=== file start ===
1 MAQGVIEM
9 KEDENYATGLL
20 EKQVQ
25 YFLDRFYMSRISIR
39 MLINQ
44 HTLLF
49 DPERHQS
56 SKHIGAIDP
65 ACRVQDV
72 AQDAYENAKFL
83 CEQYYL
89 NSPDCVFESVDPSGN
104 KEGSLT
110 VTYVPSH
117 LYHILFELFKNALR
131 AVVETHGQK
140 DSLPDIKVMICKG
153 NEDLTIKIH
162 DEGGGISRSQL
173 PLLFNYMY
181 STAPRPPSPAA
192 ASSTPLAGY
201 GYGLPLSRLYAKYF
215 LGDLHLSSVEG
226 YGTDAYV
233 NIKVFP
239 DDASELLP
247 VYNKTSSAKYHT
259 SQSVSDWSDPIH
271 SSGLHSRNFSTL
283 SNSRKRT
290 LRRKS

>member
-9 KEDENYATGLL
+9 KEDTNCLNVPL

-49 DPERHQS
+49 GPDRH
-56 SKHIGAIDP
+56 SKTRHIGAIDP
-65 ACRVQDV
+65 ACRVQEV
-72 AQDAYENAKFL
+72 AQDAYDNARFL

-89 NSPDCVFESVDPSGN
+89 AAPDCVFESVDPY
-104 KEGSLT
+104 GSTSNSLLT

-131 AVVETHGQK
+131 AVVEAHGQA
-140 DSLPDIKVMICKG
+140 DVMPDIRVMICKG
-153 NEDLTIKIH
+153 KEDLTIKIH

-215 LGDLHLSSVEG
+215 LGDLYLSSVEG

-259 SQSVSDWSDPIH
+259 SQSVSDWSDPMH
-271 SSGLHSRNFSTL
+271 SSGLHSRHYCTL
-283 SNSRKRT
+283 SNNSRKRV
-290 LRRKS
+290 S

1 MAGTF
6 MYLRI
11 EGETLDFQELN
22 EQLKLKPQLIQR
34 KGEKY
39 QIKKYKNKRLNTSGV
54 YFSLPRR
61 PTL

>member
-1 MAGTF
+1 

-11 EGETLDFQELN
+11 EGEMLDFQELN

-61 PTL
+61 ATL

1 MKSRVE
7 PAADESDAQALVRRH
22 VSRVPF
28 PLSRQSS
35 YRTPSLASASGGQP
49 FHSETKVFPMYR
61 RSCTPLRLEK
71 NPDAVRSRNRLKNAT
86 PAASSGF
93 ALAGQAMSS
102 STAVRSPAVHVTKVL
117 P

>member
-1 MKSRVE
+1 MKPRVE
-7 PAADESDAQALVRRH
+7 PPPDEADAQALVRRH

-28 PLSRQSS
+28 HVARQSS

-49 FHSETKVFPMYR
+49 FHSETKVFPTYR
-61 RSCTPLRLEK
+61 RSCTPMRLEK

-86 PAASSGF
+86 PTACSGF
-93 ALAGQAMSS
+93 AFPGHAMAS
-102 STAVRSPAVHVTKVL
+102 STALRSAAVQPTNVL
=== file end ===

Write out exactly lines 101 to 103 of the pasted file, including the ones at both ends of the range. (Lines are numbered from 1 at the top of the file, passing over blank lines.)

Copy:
+61 RSCTPMRLEK

-86 PAASSGF
+86 PTACSGF